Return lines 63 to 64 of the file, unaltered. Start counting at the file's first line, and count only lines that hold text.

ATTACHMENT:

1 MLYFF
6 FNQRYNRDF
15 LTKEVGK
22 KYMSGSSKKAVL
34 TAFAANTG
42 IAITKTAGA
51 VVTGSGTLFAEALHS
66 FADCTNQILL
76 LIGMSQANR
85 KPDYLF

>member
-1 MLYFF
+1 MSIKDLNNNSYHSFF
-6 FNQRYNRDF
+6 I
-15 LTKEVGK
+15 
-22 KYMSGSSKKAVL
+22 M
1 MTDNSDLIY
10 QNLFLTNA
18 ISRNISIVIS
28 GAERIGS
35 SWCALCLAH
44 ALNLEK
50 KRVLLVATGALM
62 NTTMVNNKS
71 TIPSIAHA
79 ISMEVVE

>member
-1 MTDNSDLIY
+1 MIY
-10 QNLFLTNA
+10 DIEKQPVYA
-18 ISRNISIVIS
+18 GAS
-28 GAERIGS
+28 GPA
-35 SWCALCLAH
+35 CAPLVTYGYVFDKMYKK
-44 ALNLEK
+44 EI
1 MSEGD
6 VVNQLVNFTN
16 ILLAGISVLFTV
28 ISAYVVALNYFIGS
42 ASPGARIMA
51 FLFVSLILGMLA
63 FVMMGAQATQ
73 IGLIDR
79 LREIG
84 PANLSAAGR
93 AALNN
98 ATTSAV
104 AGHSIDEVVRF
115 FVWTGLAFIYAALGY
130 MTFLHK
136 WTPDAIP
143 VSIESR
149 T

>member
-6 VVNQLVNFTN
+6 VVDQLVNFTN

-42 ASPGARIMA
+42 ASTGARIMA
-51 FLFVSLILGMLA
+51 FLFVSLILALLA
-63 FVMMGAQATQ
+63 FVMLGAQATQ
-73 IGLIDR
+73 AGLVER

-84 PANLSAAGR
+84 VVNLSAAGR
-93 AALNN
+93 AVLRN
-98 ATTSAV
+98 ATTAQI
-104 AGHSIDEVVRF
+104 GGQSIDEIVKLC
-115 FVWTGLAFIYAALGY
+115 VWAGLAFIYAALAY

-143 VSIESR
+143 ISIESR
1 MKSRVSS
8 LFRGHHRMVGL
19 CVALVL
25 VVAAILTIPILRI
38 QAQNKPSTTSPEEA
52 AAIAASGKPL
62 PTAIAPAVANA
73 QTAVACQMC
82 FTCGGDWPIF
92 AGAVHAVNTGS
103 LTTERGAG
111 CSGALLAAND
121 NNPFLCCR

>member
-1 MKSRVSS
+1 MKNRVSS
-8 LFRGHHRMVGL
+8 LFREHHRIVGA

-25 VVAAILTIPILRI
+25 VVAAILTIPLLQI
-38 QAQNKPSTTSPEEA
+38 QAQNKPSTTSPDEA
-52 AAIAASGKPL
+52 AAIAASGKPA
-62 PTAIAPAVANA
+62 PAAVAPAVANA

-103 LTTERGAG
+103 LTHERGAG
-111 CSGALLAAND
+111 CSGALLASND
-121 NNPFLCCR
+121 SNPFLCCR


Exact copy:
+6 VVDQLVNFTN

-42 ASPGARIMA